1 This is what the farm looked like on March 1, 2013. Things still look cold and bleak.
2 With all of the rain we've been receiving, most of the heavy snowfall has melted. This is the courtyard outside my kitchen door and that is the giant cast-iron fire bowl, which is used for winter bonfires.
3 A view looking down towards the stable
4 The witch-hazel shrubs have been blooming most of the winter. Witch-hazel is a medicinal plant and extracts from its bark and leaves are used in lotions for treating bruises and insect bites and other soothing lotions for the skin.
5 Looking through the yellow witch-hazel, my eye is drawn to the orange color in the background.
6 The orange are the branches of the allee of linden trees, which are becoming more vibrant as spring approaches.
7 These neat rows are the herbaceous peony beds. A herbaceous plant is one that has leaves and stems that die down at the end of the growing season to the soil level.
8 Looking closely, one can see that the peony plants are already beginning to emerge from the soil.
9 The long daffodil border extends a good distance along the Maple Avenue side of the farm. This bed, like all the gardens, was top-dressed with a thick layer of composted mulch to protect the tender shoots of the daffodils.
10 Like the peonies, the daffodils are beginning to emerge, getting ready to put on their fantastic spring show.
11 The ice on the in-ground birdbath is beginning to melt. The curious miniature Sicilian donkeys turn to see who's watching.
12 I wonder what this year's apple harvest will be like? Weather and flower pollination are critical factors for any crop.
13 The fuzzy buds of magnolias are swelling up with the beautiful flowers inside.
14 Looking back toward my house
15 Lichens grow upon the paddock fencing. A lichen is not a single organism, but the result of a symbiotic relationship between a fungus and an alga.
16 Similar to the mycorrhizal partnership between truffles and the roots of certain trees, the lichen fungus provides protection to its partner and gains nutrients in return. They're really quite amazing structures.
17 And speaking of donkeys - What is Clive doing lying on the ground?
18 Clive is white no longer.
19 Nothing like a good roll in the mud!
20 Are you proud of yourself, darling?
21 The buds of an American chestnut tree
22 Meindert staring lazily from his stall
23 The allee of linden - You can see the orange branches quite clearly.
24 This is the bottom part of the long daffodil border with daffodil shoots and a red blooming witch-hazel.
25 Witch-hazel flowers may look delicate with their twisty, ribbon-like petals, but they're actually quite durable, lasting a few weeks or more.
26 Orange witch-hazel
27 The petals on this yellow variety have a feathery appearance.
28 Looking across the paddocks towards the equipment barn
29 Budding dogwood
30 Another view towards my house and the stable - I'm sure that the Friesans are looking forward to when the paddocks grow lush and green again.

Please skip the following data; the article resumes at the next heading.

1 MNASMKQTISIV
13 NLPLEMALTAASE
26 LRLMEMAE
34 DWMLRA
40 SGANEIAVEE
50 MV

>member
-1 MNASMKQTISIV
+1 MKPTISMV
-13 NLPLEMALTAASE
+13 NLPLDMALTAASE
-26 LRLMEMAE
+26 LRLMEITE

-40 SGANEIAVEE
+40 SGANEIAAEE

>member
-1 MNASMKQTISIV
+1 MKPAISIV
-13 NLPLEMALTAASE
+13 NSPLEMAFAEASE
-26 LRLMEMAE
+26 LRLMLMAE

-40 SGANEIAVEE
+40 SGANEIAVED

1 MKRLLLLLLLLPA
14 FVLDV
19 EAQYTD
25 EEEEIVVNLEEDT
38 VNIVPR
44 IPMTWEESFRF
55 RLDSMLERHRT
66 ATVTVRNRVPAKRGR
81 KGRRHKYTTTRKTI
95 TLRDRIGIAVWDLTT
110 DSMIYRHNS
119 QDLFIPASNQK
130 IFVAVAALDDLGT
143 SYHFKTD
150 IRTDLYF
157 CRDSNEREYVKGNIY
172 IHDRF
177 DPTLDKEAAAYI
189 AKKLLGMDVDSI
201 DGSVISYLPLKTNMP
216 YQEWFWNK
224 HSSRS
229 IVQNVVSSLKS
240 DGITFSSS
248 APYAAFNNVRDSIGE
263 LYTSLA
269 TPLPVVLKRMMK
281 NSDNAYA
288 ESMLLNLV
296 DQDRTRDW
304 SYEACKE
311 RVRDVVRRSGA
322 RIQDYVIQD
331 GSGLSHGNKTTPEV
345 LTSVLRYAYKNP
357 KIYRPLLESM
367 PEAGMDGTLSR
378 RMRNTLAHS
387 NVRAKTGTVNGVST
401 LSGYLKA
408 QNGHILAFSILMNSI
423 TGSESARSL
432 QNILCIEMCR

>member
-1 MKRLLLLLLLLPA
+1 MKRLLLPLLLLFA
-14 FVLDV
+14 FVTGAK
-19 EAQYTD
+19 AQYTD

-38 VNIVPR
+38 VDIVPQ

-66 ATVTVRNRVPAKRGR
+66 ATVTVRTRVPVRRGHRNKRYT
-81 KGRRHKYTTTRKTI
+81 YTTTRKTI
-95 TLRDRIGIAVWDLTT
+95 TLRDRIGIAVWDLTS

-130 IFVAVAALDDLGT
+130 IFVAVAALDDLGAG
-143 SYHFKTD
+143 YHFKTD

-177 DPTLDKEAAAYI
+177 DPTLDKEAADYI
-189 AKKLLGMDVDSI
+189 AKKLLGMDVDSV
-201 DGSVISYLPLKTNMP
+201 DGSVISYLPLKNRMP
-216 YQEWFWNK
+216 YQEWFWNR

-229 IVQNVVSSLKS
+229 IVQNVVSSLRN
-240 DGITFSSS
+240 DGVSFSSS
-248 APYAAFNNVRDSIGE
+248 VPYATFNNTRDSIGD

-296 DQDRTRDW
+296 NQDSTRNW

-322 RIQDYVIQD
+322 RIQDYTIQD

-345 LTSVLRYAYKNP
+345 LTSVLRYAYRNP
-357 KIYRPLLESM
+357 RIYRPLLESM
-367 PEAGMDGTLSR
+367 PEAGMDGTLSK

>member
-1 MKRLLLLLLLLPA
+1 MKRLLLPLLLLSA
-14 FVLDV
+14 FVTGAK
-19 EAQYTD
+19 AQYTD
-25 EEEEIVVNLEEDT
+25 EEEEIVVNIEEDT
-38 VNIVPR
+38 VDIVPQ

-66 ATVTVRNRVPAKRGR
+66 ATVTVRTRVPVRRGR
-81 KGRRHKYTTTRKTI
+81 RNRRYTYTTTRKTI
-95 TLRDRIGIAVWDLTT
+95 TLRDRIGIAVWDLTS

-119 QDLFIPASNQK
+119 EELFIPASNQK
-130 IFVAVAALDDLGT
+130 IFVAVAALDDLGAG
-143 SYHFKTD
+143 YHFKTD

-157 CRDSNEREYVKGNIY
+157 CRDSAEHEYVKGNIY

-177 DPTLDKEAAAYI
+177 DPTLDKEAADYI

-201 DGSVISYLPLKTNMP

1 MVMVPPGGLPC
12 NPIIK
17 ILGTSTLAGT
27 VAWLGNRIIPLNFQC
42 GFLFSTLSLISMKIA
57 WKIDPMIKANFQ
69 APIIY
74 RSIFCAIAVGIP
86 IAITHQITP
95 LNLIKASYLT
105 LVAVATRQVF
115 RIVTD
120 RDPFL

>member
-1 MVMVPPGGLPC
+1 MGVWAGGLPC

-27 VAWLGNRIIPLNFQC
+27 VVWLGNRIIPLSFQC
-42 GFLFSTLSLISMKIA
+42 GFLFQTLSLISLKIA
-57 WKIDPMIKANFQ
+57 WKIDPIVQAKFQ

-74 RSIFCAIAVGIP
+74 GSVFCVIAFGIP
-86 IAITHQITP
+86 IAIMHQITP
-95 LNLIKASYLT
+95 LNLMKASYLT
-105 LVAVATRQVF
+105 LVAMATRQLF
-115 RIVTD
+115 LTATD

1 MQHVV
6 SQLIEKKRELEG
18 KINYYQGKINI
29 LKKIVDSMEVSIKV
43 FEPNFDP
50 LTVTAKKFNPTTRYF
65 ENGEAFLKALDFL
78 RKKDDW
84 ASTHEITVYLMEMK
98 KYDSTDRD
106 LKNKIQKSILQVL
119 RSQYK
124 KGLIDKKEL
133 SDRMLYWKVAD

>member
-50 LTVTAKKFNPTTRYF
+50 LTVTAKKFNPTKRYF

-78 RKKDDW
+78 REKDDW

31 This is a cutting garden situated next to the chicken coops. My gardener, Ryan McCallister and I are planning to dig up all of the flower bulbs and plant the vegetable garden here. The present vegetable garden will become a flower garden instead.
32 One of the hayfields
33 A white-tailed deer on the neighbor's property. My farm is completely surrounded with deer fencing
34 This herd was made up of at least 12 deer.
35 The carriage road through the back woods
36 The often photographed moss-covered rock - You can tell from the rich, emerald color of the moss that it's been a very moist winter.
37 A stately white ash - The wood of white ash is really tough and it doesn't break under large amounts of strain - think baseball bats! The gray bark is characterized by having deep, narrow ridges that form a diamond shaped pattern.
38 This is the curling bark of a birch tree, most likely a yellow birch.
39 And this is most likely a pin cherry tree.
40 All through the woods are clusters of Christmas ferns, so named because the fronds stay green all year long. They were flattened by the snow, but new growth will be upright.
41 I assure you, spring is coming!
42 The still present beech leaves give a pleasant rustle in the breeze.
43 The yellow of the weeping willows looks spring-like.
44 The little pond is still quite frozen.
45 The enormous pile of broken trees - thank you Hurricane Sandy - continues to grow larger.
46 A handsome sycamore tree
47 All of the brooks that run through the farm are flowing and gurgling loudly.
48 This one has a meandering path.
49 Looking through the woods towards the equipment barn, the hoop house, and the vegetable greenhouse
50 Another look at that handsome sycamore
51 These are the spathes of the eastern skunk cabbage that grows alongside the brooks. When the leaves emerge, this low growing plant has a foul smelling odor.
52 The boxwood allee and the stable beyond
53 Another view towards my home
54 Looping around to what has been the vegetable garden. I'm moving it because this area has devastating mole crickets and I'm thinking that a pool and formal gardens would work better here.